Weather matters: begging calls are temperature- and size-dependent signals of offspring state

In: Behaviour
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  • 1 aDepartment of Zoology, University of British Columbia, 4200-6270 University Boulevard, Vancouver, BC, Canada V6T 1Z4
  • | 2 bDepartment of Biology, University of Nevada, Reno, NV, USA
  • | 3 cDepartment of Biological Sciences, Virginia Tech, Blacksburg, VA, USA
  • | 4 dBiology Department, Bucknell University, Lewisburg, PA, USA
  • | 5 eDepartment of Biology, Queen’s University, Kingston, ON, Canada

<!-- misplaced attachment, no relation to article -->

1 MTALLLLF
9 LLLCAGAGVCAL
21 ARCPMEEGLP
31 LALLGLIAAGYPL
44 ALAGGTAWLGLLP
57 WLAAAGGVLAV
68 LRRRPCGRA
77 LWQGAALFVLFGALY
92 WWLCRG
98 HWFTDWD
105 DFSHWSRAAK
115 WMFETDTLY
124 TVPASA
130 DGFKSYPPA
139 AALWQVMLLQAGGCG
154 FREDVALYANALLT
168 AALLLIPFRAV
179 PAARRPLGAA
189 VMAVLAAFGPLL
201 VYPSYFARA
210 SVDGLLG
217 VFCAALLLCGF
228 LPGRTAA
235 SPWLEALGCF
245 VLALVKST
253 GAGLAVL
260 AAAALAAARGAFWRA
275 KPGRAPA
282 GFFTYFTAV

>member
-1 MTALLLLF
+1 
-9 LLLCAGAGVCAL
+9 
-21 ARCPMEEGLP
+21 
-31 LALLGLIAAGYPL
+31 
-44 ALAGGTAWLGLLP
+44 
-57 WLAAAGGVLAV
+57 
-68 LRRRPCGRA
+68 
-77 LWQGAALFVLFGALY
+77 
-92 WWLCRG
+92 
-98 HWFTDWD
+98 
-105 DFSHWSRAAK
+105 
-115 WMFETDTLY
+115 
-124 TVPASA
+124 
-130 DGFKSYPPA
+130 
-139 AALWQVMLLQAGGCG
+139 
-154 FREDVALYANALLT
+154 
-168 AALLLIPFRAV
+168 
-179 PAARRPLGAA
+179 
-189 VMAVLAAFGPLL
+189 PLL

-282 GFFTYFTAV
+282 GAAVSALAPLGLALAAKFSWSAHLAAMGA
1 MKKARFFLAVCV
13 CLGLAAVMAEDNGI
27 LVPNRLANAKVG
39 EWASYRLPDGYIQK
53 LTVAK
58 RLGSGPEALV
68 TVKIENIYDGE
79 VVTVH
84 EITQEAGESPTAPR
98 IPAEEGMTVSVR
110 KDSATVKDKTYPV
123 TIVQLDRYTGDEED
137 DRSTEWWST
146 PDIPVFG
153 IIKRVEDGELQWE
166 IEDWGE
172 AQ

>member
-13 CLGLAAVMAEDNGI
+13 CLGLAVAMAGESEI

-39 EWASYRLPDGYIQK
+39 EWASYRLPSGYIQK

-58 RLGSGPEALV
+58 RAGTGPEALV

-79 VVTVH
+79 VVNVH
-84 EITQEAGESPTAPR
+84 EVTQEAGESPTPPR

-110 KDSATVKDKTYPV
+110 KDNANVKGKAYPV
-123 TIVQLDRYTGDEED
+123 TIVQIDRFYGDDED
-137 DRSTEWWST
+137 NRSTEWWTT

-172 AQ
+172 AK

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Begging calls provide a way for parents to gauge offspring state. Although temperature is known to affect call production, previous studies have not examined the influence of ambient temperature at the nest. We recorded ambient temperature and begging calls of 3 day-old tree swallows (Tachycineta bicolor). Our results indicate that typical daily temperature flux can dramatically alter a brood’s begging calls, depending on body size. Broods with small (low body mass) nestlings decreased the rate and length of their calls at colder temperatures, consistent with a biophysical constraint. In contrast, broods with large (high body mass) nestlings increased the rate of their calls at colder temperatures. Parents responded in a context-dependent manner, returning more rapidly after smaller nestlings gave longer begging calls. Our results suggest that the function of offspring begging calls is highly dynamic, with environmental conditions altering the relationship between begging calls and offspring state.

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